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California Just Made Meal Break Compliance Extremely Difficult | FFS Insights

Teresa R. Tracyby Teresa R. Tracy

In late February, the California Supreme Court ruled that employers may not round time for meal breaks.[1]  This means that the large number of employers who still round clock in and out time cannot do so for meal breaks even if they continue to lawfully do it at the beginning and end of the workday.  An employee is entitled to a full 30 minutes for meal breaks, and rounding could obscure a violation.  Furthermore, a lunch that actually began after the end of the fifth hour of work could be rounded to start before the fifth hour ended, again obscuring a violation.  The state Labor Code requires premium pay for any violation of the timing requirements, no matter how minor, according to the court.  Therefore, a short, late, or interrupted meal break that is even just a few minutes off is a violation of the meal break requirements and triggers the premium pay obligation.

As a practical matter, this means that employers have two choices:  (a) implement a hybrid timekeeping system that allows rounding for other purposes but not meal breaks, or (b) eliminate rounding and the associated grace period and convert to a strict timekeeping system where every minute worked is not only recorded but paid at the applicable rate.  Either way, the court clearly rejected a de minimis argument when it comes to whether a meal break is short, interrupted, or late.  Of course, under a strict timekeeping system, every minute not worked is also recorded and is unpaid, and there are no “grace periods.”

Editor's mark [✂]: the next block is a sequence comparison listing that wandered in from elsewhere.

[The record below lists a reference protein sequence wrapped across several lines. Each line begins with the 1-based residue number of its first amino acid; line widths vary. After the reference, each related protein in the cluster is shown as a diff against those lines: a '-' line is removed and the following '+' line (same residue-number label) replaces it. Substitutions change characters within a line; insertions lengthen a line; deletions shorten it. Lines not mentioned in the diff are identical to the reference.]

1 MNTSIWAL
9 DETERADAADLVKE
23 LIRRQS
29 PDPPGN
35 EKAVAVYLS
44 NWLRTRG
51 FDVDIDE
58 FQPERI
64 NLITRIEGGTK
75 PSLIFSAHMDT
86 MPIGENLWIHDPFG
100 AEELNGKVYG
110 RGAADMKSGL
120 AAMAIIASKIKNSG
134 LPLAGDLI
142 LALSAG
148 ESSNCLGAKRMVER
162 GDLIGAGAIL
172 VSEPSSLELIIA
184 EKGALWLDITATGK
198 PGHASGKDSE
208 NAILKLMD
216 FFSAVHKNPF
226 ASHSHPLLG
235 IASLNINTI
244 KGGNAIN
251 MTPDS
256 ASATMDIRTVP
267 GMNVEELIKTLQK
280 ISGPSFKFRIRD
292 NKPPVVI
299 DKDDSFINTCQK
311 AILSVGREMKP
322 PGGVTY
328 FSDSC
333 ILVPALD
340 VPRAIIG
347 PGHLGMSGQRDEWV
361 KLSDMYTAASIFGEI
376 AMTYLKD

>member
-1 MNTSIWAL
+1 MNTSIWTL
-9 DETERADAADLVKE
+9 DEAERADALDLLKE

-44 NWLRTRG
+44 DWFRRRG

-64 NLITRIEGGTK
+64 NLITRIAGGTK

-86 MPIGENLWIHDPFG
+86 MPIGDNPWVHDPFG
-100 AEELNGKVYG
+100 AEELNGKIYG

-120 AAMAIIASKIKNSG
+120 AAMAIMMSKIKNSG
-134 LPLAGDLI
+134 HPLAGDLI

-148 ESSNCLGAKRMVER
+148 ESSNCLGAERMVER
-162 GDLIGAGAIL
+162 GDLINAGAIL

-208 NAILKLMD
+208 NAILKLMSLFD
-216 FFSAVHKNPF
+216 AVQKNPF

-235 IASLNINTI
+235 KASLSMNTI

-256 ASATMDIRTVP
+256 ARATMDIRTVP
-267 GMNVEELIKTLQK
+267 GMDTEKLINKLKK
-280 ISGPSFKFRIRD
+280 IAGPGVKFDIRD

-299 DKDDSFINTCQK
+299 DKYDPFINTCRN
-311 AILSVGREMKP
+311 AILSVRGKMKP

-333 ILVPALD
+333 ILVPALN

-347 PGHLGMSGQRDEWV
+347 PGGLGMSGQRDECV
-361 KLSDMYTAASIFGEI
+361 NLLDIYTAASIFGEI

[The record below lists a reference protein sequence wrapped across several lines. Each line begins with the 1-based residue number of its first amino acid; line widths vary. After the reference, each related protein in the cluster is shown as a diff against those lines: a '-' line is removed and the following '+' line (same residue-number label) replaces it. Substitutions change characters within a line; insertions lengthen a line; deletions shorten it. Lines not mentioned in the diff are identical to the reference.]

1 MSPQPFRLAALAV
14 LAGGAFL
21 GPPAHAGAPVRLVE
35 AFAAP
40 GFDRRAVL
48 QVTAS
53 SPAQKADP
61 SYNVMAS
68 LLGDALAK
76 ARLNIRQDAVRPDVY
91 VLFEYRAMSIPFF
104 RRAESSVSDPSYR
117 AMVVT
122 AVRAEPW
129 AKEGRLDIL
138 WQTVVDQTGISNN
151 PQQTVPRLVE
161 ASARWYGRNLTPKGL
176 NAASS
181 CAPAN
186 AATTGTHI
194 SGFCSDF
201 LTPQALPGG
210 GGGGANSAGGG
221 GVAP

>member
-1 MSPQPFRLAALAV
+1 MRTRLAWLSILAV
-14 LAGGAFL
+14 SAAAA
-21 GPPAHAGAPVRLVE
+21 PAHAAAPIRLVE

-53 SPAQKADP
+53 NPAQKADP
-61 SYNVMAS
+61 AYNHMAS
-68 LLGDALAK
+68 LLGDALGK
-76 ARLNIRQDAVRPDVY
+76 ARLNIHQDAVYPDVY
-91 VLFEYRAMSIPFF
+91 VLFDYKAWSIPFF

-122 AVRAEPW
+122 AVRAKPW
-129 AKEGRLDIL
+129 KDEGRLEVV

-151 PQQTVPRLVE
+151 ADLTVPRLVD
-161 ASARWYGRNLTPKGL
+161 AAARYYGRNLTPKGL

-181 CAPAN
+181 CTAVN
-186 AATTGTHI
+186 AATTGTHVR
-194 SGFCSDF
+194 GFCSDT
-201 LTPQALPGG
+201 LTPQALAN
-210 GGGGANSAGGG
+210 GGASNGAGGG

In the avalanche of litigation that is likely to result from this ruling, an employees’ advantage has also been significantly increased.  Time records showing noncompliant meal periods (missed, delayed, interrupted, or short) raise a rebuttable presumption of meal period violations.  All the employee has to do to raise this presumption is point to time records that show noncompliant meal periods.  While the employer has the opportunity to rebut this presumption, there are limited ways to do this: (a) pay for the meal period, or (b) prove the employees were provided with compliant meal periods during which they voluntarily chose to work.

Even employers who program their timekeeping system to automatically pay premiums each time a short, delayed, interrupted, or missed meal period is recorded can be negatively affected by this decision.  The system should be carefully reviewed to confirm that it is properly programmed to meet the “precise time requirements” of the law.

Furthermore, employers may rebut the presumption by providing evidence that employees were provided compliant meal periods but they voluntarily chose to work, skip, shorten or delay the break.  This can be done by having someone follow up with the employee every time the accurate system shows a potential violation.  It may also be possible for the timekeeping system to have a drop-down menu that prompts the employee to choose one of three options every time there is a potential violation (e.g., the employee does not get a full 30 minutes in a timely manner), i.e., (1) “I was provided an opportunity to take a 30 minute break before the end of my 5th hour of work but chose not to;” (2) “I was provided an opportunity to take a 30 minute break before the end of my 5th hour of work but chose to take a shorter/later break;” or (3) “I was not provided an opportunity to take a 30 minute break before the end of my 5th hour of work.”  The system can then trigger premium pay if the third option is selected.  Is this approach bullet-proof?  Perhaps not entirely, but it certainly would provide the court with credible evidence that the employer is not liable.

Other ways that could rebut the presumption include representative testimony, surveys, and statistical analysis of the type traditionally used to defend these claims.

Unfortunately, the court’s recent decision swings the doors wide open for continued litigation and liability.

[1] Donohue v. AMN Services, LLC (2021), California Supreme Court Case No. S253677 (Feb. 25, 2021)

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This article is made available for educational purposes and to provide general information on current legal topics, not to provide specific legal advice. The publication of this article does not create any attorney-client relationship and should not be used as a substitute for competent legal advice from a licensed professional attorney.

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